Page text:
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  • Writer's pictureMichaelHindman

When the Lights Go Down

Over the past couple of days (weeks by the time I actually finish this) I think all of us have had some time to self reflect a bit and look back at things we haven't gotten to, or have forgotten about. As we are all, well most of us, have been doing our part to try and minimize the damage, being stuck at home has some me finally writing some blog posts!

This time has given me an opportunity to revisit some old trips and images that I either, just never got a chance to edit, or simply didn't take the time to see what some images could have become. One trip last year really stood out to me for a bunch of reasons. One, it was the last trip Melissa and I took together before we got Rocky, and two, it pretty much rained the entire time we were there. However, we were able to get one perfect evening on the edge of the massive cinder cone, watching this place transform as the sun casted dusk's shadow over the landscape.

This landscape is simply incredible. It's a crazy mix of volcanic destruction, colorful ash dunes, dense forests and thriving lakes. I haven't explored the vastness of this park yet, but these dunes have been a bucket list item for me for some time. And last August we finally made some time to head up. We arrived later then we had hoped to our campsite and scrambled to set up camp before rushing out. The weather didn't seem like it was going to be much friendlier throughout the weekend, so tonight looked like the only option for good light, and as luck would have it, the only moment of good light our entire trip. We spent the next two days tucked away in the Basecamp playing games as the continuous rain kept us inside. The dunes are only about a mile and half from camp, but it isn't a walk in the park. The first mile plus is a breeze, then you hit the cinder cone. It's about .3-.4 of a mile hike to the top with a 1,600ft vertical gain. IN VOLCANIC SCREE. It's pretty much one step forward and two steps back as you slide backwards with each step you take. But by the time you reach the top you are rewarded with expansive views of the park. The dunes lie on the opposite side of the cone, tucked between it and bolder fields of volcanic debris.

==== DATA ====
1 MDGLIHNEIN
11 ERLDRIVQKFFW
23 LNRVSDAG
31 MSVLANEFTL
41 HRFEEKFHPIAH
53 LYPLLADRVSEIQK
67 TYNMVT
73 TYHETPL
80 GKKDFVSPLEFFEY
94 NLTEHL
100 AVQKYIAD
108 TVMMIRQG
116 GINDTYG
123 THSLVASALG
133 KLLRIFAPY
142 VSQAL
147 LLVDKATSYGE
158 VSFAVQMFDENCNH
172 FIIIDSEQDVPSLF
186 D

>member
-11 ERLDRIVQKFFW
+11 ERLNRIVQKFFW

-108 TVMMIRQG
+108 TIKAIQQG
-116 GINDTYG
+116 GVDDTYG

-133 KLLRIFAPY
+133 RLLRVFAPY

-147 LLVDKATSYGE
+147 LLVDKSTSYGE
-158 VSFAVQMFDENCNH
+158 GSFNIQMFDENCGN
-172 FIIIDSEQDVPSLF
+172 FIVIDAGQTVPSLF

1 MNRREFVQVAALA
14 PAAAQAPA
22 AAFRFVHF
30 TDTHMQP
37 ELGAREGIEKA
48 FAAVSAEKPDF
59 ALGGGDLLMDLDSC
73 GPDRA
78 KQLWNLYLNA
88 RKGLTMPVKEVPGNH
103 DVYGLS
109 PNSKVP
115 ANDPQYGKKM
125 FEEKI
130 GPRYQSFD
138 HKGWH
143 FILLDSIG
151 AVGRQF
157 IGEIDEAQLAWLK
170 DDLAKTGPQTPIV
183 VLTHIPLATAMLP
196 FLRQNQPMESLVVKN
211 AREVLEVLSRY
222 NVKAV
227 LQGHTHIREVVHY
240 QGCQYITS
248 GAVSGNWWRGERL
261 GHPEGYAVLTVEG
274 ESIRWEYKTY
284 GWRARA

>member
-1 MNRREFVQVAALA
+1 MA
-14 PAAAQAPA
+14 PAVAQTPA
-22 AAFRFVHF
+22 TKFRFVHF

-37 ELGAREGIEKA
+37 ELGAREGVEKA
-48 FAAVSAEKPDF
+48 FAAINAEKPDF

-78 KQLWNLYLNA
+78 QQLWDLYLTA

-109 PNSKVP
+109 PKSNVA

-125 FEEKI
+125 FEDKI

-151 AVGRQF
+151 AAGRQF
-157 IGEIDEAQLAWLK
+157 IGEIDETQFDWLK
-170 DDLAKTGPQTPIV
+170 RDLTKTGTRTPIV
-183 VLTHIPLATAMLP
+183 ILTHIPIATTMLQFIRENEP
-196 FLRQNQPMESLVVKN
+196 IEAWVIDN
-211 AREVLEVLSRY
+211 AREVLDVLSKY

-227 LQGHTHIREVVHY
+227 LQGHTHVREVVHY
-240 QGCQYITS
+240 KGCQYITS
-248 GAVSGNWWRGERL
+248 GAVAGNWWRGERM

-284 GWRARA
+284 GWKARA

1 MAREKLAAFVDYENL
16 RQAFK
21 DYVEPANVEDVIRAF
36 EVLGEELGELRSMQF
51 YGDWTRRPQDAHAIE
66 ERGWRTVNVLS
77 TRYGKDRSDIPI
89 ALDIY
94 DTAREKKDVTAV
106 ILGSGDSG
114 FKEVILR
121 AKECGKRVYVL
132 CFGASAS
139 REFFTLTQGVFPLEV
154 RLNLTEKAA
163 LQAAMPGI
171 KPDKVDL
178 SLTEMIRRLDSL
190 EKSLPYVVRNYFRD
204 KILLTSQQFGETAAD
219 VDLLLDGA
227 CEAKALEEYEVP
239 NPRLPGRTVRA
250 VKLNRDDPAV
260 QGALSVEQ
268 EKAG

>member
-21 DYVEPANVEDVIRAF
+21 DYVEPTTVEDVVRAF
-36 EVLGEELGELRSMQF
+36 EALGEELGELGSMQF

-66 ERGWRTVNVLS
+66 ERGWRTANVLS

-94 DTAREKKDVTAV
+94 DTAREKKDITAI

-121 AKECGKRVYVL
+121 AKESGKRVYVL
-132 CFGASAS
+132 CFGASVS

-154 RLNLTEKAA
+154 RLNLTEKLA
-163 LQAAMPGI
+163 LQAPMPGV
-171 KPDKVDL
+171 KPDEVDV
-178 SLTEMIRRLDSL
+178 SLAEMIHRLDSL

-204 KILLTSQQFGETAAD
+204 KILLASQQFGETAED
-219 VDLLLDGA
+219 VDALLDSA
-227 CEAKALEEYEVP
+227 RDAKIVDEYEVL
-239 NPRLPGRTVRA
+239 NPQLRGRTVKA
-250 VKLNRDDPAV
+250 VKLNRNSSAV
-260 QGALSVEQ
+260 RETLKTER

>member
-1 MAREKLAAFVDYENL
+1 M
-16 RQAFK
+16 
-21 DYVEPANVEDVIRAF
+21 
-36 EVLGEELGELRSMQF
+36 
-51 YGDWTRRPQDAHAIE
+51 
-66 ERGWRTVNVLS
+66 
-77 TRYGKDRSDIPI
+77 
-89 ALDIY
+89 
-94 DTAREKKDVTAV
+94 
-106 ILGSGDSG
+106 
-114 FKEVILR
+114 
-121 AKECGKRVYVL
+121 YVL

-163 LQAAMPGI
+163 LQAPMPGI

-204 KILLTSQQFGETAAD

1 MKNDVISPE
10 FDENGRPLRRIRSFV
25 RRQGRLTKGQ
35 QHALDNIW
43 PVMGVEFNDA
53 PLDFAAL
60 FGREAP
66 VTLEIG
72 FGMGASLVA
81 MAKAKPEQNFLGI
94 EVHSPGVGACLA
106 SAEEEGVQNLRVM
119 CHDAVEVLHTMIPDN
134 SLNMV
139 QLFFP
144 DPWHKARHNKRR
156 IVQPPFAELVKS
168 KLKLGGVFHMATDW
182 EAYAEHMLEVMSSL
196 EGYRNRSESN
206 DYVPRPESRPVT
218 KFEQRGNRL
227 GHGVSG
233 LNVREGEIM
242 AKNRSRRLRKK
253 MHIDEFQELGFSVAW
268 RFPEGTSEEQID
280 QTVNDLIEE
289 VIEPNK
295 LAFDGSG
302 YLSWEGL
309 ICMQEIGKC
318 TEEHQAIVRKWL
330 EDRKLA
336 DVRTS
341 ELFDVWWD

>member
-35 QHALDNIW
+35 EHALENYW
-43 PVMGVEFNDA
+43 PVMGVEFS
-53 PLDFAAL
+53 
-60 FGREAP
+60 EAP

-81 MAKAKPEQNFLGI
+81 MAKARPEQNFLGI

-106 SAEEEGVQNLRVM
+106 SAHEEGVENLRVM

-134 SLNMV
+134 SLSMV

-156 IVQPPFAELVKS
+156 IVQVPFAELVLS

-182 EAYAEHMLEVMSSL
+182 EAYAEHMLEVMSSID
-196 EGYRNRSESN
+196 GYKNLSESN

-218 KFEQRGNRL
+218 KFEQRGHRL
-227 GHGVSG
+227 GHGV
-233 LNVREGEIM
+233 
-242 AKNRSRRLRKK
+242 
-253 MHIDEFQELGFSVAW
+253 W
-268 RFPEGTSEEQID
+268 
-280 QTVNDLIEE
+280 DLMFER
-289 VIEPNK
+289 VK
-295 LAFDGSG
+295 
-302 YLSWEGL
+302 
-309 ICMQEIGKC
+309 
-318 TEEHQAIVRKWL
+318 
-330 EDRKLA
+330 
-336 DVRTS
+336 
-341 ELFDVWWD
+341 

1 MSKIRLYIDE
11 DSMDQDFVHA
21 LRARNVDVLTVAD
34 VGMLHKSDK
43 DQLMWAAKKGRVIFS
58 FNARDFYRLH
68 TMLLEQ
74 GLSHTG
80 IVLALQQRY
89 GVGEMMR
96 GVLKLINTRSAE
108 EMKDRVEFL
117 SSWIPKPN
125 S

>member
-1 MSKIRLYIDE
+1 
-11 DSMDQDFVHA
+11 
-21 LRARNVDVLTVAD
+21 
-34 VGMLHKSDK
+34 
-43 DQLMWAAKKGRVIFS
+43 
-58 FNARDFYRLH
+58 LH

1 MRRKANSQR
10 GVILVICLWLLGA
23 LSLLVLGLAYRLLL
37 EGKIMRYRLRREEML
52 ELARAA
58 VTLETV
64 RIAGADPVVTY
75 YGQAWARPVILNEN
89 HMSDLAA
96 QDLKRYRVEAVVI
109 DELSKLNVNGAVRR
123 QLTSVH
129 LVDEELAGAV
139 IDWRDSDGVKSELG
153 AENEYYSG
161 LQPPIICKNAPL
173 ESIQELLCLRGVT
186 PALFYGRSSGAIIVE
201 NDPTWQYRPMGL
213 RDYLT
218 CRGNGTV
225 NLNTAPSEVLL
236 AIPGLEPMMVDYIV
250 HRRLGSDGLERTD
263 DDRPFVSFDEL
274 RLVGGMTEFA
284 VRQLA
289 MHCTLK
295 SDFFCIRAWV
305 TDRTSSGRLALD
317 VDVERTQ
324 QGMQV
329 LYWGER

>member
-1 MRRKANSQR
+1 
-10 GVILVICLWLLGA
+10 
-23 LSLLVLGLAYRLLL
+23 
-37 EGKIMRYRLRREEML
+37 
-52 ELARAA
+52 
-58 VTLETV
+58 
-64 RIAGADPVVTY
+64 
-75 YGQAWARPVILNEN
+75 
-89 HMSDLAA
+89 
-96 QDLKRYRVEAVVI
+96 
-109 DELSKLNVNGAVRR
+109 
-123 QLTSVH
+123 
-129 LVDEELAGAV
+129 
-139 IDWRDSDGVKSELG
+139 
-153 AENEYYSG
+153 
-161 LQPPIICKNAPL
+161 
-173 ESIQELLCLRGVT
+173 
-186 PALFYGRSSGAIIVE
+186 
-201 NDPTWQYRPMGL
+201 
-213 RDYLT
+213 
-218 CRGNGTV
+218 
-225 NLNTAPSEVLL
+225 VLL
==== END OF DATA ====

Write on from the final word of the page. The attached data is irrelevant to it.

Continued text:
With direct sunlight this place looks flat and forgettable. Pines lay scattered across the dunes, some clustered together, some all alone. But as the sun sets, as the shadows begin to be cast by the cinder cone, these dunes come alive. The metals in the sand begin to reveal its true self, highlighting the dunes' subtle undulations and streaks of colors.

Take your time exploring the patterns within the dunes, finding symmetry with the trees, but move quickly as this place is really light dependent. Different parts of the dunes are also better at slightly different times as the metals react to the amount of light. Be fair warned, atop the cone can get very windy too. Make sure you have a steady tripod and adjust your settings accordingly.

Moving past the softer dunes below the cone you can see the extent of volcanic destruction to the landscape adding to the uniqueness of the place. But, as if the lava was stopped by the trees, the forest eventually dominates the view. Mount Lassen stands tall to the West as mountain ridges poke through the forests in all directions. I had hoped to shoot another sunset from up here, but the weather had other plans for us.

These dunes create endless composition possibilities and endless amazement to me. I have no idea what all the "litter" is all over them. But in soft light, it almost glows. The pines come to life as well, almost like little light catchers within the scene, they seem to glow in the darkness of the dunes below them. Make sure to bring your long lens as most scenes here are at a distance. You aren't allowed on the dunes, and don't be that person that tries, so you'll need to find your comps from the backside trail on the cone.

If you find yourself here, and in all moments with photography, remember to take the time and take in the place in which you are at. Far too often I find myself having to relive moments of a trip through my photos because I didn't remove myself from the viewfinder. And the more places I visit, the more I need to remind myself to do that. I look forward to the next time we make it back to Lassen to explore what the park has to offer.

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